Engineering Mechanics: Statics
What you'll learn
- Solve 2-D and 3-D rigid body equilibrium problems
- Calculate moments and couple moments using scalars and vectors in 2-D and 3-D
- Find equivalent systems using forces and moments
- Analyze trusses and structures using Method of Sections and Method of Joints
- Understand the difference between static and kinetic friction
- Calculate an object's center of gravity / centroid using the integration and composite body methods
- Determine a body's moment of inertia using integration and composite body methods
- Understand applications of the cross product and the dot product
- All you need to know to get started is a basic understanding of integrals.
What is Statics and how will it help me?
Statics is typically the first engineering mechanics course taught in university-level engineering programs. It is the study of objects that are either at rest, or moving with a constant velocity. Statics is important in the development of problem solving skills. It teaches you to think about how forces and bodies act and react to one another. You learn how to analyze word problems, pull out the important information and then solve.
One of the most important aspects of this course is the use of free body diagrams. Free body diagrams (FBDs) are used endlessly in many engineering courses and this course is where you will perfect your FBD drawing skills. The material and thought processes learned in this class will be of great benefit to you in any other application where you are analyzing relationships between objects and applying math concepts.
Why is this course better than the others?
Have you ever been in a class and been frustrated by the lack of fully-worked examples? This will not be that class. I understand the frustration - I used to feel the same way. Because of that, I teach my classes in a way that I would've preferred as a student. Handwritten notes, simple explanations, and plenty of examples in a variety of difficulty levels. You will not find PowerPoint slides here. To test your knowledge there are exams. In case you get stuck, video solutions are provided. I also don't assume you know more than you do - we'll start with the basics and work our way up to more complex material.
What will I learn in this course?
Some of the topics we will cover:
- Vector and scalar operations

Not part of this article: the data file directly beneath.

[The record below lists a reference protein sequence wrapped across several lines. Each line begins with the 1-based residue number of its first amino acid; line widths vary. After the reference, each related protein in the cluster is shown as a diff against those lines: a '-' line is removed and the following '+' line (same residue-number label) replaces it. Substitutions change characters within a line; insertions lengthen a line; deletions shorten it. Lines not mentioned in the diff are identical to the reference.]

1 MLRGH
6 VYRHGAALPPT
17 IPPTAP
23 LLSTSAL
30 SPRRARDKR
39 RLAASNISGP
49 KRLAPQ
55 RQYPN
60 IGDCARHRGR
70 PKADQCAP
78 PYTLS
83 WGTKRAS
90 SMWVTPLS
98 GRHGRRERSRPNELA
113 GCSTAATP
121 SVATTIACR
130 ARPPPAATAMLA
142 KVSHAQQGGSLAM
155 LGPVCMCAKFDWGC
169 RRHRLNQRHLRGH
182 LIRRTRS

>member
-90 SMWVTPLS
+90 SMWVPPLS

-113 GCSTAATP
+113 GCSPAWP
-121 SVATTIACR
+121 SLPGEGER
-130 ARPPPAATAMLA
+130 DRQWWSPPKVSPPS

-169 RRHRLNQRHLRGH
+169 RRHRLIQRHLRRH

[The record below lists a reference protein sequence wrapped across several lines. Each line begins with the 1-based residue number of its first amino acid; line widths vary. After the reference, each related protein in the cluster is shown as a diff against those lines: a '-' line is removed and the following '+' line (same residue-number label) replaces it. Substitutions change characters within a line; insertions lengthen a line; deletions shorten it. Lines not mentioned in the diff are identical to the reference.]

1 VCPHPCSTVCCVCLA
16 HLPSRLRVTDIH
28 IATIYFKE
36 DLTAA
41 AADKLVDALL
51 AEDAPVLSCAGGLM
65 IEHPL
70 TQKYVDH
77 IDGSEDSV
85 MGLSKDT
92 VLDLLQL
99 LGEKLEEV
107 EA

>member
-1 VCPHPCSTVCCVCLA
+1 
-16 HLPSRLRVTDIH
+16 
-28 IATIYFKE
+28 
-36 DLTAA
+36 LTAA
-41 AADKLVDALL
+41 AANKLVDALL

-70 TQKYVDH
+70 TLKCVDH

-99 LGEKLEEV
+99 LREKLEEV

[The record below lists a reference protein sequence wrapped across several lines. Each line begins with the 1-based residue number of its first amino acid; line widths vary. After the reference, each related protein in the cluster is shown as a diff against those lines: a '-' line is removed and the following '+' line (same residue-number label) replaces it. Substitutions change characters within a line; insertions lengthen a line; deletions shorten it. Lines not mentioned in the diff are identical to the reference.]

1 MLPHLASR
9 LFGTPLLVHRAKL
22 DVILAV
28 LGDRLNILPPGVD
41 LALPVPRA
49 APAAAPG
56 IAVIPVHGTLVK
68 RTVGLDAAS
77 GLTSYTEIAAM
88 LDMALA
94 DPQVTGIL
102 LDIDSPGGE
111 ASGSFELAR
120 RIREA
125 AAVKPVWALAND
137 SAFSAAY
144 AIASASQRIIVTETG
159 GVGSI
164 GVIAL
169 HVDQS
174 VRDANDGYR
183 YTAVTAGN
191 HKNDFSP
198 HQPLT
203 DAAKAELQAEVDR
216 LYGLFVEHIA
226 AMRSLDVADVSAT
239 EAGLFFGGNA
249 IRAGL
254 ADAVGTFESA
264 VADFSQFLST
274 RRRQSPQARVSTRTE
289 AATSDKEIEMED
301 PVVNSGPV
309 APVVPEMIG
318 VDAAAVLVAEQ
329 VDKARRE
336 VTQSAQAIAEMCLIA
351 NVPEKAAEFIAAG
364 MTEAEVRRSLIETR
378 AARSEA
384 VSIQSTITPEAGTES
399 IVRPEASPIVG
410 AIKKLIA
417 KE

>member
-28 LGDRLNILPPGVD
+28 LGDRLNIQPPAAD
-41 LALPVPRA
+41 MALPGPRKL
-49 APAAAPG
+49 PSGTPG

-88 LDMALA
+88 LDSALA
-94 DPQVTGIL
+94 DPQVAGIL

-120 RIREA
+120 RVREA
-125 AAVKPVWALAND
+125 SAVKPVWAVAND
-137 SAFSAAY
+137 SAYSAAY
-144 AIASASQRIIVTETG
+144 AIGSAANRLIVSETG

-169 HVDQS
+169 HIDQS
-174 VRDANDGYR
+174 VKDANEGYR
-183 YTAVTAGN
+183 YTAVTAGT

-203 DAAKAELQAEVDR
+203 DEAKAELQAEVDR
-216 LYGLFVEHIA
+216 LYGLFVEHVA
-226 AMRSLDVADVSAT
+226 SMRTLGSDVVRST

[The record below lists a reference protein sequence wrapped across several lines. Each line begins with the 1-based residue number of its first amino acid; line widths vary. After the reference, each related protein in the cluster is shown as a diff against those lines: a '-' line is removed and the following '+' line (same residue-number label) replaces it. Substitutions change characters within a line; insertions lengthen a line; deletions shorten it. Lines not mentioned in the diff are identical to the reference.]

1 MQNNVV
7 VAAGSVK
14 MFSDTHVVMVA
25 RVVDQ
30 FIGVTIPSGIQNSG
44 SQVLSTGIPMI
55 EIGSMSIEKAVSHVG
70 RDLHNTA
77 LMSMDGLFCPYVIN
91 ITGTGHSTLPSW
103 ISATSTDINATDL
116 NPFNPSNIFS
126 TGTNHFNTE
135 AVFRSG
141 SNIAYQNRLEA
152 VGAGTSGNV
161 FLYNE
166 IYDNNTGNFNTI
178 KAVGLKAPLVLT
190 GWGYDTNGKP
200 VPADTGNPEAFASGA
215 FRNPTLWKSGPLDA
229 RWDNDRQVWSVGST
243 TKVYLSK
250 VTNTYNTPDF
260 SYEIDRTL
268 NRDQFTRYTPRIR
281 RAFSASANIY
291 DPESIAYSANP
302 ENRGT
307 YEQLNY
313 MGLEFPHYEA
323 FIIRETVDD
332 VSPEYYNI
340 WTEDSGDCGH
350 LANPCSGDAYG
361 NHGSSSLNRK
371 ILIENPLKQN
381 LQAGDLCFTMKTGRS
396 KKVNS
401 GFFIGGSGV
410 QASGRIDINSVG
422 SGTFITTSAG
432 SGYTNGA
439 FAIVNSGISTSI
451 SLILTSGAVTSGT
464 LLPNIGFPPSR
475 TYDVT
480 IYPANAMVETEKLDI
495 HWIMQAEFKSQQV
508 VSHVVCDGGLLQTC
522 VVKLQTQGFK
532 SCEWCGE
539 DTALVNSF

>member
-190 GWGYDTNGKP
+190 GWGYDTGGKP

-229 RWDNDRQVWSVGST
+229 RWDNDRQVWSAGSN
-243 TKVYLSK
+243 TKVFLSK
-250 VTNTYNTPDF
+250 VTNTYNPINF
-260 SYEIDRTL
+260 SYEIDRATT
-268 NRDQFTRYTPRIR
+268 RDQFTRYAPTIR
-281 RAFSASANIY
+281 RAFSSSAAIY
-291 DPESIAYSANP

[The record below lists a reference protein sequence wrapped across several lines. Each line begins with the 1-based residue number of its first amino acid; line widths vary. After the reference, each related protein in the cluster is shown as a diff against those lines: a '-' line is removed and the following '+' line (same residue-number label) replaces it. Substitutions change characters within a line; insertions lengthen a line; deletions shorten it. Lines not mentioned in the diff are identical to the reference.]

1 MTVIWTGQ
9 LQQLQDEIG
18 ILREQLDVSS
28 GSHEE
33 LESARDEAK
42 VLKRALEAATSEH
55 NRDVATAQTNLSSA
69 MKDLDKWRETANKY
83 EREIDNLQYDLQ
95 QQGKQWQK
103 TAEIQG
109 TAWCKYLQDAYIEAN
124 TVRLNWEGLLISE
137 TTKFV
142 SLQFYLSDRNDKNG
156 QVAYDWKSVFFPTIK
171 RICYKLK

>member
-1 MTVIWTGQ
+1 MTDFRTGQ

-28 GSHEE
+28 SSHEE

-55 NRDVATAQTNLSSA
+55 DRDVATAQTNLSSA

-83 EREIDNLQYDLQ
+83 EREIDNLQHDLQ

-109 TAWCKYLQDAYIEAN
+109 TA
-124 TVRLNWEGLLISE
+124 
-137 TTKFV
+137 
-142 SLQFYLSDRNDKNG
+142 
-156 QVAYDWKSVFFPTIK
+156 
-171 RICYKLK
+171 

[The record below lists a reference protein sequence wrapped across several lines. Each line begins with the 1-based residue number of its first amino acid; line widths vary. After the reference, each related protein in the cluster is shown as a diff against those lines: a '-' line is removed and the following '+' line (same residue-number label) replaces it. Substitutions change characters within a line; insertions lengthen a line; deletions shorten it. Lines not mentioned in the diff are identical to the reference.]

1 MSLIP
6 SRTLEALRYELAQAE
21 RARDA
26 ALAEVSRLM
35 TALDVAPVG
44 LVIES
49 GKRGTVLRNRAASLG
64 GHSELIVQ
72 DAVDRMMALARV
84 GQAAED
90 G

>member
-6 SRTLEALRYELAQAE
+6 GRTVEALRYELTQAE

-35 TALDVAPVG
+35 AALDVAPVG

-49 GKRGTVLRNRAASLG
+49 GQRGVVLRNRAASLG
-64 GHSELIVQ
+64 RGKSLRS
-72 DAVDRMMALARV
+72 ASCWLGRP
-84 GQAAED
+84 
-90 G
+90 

- Cartesian vectors
- Projection of a force along a line
- Free body diagrams
- 2-D and 3-D equilibrium for particles and rigid bodies
- Moments of forces
- Couple moments
- Methods of joints and sections
- Moments of inertia
- and more!
What do I need to know before starting?
The typical prerequisites for this class are Physics 1 and Calculus. We will be using a few derivatives and integrals so you should be familiar with those concepts. We will cover everything else you need.
Is there a recommended textbook?
I, along with most students I've taught, really like the Engineering Mechanics - Statics text by Hibbeler. If you don't already have a textbook this one would be a great resource, although it is not required for this course.
Why wait? There's no better time than now! Enroll today!
Who this course is for:
- First and second year engineering students
- Individuals preparing for the Fundamentals of Engineering Exam who need a review of Statics
- Anyone interested in learning about basic mechanics
I graduated from Auburn University with a M.S. and PhD in Aerospace Engineering. After graduation I began worked as a Systems Engineer at Lockheed Martin. After working in industry for 8 years I decided to focus on teaching full time.
I have 18+ years of teaching experience and have helped 1000's of students transform from freshmen to successful engineers. Some of the courses I teach include: Statics, Dynamics, Thermodynamics, MATLAB, Numerical Analysis, Controls, Fluid Mechanics and Solid Mechanics. I have taught at Auburn University, University of North Texas and Texas Christian University.
I believe in teaching my courses in a way that I wanted to be taught when I was in school...plenty of examples, not a lot of theory. Many instructors don't understand the learning needs of their students. They give complicated lectures full of theory but then hardly ever work out examples. The examples they do work tend to be simple or the examples already presented in the course textbook.
This is why I recently founded STEM Course Prep. STEM Course Prep is meant to help struggling students succeed before they have to drop or fail a class.
My courses have plenty of detailed examples with only the theory and derivations you really need. My current Udemy course offerings are MATLAB Parts 1 and 2, Numerical Analysis, Thermodynamics, Statics, Dynamics Parts 1 and 2, Fluid Mechanics Parts 1, 2 and 3, Controls, Orbital Mechanics and more.
If you like my Udemy courses you'll love the courses on my website STEM Course Prep. My courses offered there feature additional content, homework, exams etc. There are also courses like Mechanics of Materials and Intermediate Dynamics that are not found on Udemy.
Thanks for your interest!